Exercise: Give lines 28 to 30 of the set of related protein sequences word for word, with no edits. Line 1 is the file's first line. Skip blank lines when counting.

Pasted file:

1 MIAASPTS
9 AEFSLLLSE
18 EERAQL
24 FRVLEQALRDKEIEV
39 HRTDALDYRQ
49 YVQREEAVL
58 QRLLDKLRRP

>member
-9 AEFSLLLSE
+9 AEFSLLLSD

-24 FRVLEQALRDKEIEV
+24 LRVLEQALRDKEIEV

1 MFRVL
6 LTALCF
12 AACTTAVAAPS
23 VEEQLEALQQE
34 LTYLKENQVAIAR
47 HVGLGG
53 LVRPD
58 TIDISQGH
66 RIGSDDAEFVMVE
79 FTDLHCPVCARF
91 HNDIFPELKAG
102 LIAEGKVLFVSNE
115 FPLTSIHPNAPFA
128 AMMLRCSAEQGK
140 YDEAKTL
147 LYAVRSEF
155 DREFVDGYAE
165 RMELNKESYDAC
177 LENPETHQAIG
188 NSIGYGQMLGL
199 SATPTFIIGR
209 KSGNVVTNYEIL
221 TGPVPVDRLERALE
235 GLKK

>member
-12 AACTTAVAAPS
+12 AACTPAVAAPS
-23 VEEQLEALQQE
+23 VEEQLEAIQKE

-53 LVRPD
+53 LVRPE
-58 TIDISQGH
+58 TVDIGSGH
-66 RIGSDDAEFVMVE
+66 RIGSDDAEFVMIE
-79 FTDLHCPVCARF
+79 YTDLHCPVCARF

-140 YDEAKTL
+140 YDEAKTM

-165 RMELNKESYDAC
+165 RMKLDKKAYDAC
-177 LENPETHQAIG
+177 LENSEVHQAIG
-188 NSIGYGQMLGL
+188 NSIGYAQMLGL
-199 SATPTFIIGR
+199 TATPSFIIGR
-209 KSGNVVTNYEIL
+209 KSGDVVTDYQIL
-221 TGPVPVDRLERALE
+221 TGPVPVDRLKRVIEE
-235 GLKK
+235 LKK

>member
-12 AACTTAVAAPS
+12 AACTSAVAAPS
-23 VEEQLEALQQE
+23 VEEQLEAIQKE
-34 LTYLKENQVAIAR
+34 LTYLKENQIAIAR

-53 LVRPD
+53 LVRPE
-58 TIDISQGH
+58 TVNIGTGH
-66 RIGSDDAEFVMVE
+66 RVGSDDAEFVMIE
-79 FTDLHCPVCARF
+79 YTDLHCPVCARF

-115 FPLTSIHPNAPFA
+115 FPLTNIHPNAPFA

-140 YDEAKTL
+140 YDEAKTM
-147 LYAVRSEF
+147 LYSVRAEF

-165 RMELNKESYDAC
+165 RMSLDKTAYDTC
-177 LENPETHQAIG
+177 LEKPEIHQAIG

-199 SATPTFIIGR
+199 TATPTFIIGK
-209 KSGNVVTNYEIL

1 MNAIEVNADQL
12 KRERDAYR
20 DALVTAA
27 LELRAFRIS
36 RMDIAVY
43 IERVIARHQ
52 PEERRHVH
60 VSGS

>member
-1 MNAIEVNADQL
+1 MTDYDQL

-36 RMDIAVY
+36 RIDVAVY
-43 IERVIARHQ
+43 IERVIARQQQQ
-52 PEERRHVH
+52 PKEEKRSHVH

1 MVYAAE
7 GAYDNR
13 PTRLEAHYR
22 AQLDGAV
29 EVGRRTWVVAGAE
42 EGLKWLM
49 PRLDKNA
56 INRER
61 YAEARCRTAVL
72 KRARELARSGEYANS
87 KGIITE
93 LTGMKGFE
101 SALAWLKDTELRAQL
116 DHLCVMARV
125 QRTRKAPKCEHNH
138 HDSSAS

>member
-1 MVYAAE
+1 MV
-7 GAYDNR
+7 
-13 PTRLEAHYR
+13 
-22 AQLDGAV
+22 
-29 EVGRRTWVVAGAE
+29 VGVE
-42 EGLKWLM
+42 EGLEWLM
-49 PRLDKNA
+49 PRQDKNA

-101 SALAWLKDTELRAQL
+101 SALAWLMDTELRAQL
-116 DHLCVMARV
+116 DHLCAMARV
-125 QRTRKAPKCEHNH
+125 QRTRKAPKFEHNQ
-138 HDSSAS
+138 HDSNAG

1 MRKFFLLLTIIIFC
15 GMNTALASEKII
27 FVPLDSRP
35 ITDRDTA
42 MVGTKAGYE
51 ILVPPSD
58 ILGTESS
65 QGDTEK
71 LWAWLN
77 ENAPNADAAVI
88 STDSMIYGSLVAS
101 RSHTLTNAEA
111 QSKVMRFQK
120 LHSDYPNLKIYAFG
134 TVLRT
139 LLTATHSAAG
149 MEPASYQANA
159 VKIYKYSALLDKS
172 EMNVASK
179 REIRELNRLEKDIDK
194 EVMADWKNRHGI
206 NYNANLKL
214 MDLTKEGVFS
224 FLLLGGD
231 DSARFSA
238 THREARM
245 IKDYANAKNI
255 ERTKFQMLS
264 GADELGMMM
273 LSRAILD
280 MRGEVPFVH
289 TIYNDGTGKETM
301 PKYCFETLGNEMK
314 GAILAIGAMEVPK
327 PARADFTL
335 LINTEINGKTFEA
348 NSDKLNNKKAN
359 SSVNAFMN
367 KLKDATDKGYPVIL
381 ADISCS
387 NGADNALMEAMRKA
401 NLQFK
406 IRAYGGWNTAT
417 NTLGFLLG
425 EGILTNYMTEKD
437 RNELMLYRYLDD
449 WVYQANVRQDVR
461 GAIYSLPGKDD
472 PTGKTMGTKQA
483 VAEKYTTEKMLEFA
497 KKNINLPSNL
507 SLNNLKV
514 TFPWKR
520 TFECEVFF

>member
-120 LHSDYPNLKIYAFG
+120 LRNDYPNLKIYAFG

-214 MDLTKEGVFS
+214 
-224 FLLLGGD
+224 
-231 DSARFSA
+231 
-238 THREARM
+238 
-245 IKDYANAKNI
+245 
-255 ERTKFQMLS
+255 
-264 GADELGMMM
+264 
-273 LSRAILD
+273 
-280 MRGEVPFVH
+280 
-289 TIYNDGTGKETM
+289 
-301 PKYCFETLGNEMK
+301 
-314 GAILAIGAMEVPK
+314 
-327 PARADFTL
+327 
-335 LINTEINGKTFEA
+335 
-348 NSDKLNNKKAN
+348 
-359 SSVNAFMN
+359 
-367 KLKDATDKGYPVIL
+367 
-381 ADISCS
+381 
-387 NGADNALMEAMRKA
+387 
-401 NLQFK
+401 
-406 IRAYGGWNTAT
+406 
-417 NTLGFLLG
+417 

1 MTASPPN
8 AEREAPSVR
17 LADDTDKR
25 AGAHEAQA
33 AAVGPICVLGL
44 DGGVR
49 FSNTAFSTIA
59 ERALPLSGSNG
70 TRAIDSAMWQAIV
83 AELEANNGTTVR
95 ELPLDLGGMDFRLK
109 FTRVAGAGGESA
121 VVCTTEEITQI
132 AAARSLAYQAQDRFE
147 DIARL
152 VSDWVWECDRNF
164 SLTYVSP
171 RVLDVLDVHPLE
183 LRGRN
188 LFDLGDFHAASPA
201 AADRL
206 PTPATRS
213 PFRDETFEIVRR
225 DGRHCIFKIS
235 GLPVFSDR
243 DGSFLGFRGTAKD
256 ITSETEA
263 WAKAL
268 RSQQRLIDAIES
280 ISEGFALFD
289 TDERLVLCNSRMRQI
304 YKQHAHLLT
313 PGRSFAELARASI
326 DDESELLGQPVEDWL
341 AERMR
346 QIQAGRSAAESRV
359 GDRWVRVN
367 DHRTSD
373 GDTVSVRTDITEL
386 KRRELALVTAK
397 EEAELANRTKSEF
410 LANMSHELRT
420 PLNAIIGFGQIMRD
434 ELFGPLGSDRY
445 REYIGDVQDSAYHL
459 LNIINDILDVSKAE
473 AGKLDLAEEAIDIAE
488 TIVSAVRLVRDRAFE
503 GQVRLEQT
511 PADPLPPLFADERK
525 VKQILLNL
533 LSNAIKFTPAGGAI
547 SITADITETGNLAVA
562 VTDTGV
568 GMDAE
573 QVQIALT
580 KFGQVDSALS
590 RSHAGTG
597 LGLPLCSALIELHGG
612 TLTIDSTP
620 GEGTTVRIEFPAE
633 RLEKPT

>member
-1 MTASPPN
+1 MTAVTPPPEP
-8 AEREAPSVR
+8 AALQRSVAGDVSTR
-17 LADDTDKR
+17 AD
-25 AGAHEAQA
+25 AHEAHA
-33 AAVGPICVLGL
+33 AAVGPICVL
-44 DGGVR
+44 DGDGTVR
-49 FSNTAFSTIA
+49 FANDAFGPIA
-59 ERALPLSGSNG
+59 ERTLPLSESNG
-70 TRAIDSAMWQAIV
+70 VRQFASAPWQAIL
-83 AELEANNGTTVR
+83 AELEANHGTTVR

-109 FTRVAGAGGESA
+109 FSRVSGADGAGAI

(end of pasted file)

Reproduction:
147 LYAVRSEF
155 DREFVDGYAE
165 RMELNKESYDAC